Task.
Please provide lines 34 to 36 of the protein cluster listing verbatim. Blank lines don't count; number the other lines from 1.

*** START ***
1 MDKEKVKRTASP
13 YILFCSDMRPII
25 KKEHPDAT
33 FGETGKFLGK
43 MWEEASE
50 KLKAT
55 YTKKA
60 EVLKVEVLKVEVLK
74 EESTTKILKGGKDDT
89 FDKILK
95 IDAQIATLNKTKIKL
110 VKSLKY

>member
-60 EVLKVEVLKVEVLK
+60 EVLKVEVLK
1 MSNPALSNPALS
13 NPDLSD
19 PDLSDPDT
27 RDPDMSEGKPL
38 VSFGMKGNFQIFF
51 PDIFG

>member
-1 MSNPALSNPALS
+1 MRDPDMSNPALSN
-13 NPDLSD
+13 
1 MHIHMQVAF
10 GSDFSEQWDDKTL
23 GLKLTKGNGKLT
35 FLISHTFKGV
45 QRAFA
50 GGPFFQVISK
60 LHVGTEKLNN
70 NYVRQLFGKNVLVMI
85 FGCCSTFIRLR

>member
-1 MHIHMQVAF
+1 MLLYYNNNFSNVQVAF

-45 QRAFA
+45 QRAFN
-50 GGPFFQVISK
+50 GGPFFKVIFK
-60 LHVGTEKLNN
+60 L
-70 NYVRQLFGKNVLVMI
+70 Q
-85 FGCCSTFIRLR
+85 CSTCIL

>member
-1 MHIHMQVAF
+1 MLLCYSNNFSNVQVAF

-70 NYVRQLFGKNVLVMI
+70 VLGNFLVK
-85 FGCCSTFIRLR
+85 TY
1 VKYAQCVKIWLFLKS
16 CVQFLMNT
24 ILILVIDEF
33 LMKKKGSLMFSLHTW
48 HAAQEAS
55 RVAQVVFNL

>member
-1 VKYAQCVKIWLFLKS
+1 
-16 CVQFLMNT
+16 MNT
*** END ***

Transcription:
70 NYVRQLFGKNVLVMI
85 FGCCSTFIRLR

>member